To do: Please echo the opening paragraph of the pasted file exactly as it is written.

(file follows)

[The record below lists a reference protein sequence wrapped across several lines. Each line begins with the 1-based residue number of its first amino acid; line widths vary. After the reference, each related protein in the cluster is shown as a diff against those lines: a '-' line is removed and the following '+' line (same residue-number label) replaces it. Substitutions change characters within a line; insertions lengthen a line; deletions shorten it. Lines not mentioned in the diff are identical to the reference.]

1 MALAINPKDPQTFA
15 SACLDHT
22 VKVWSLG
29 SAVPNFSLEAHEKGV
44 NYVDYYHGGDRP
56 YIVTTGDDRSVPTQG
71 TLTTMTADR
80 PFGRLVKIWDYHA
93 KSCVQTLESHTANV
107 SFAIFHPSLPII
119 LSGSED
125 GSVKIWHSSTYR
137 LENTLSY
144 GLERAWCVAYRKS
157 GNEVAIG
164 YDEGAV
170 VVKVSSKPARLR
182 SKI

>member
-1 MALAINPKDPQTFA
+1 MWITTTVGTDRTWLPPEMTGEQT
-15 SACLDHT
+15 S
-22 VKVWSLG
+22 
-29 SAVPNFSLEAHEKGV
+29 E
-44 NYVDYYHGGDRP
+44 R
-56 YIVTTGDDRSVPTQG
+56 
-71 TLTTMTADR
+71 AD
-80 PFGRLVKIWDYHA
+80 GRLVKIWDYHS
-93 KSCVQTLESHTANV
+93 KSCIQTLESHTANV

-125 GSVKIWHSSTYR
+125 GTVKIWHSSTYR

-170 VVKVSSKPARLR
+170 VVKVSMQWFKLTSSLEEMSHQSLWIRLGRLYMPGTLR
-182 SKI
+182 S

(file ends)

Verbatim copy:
[The record below lists a reference protein sequence wrapped across several lines. Each line begins with the 1-based residue number of its first amino acid; line widths vary. After the reference, each related protein in the cluster is shown as a diff against those lines: a '-' line is removed and the following '+' line (same residue-number label) replaces it. Substitutions change characters within a line; insertions lengthen a line; deletions shorten it. Lines not mentioned in the diff are identical to the reference.]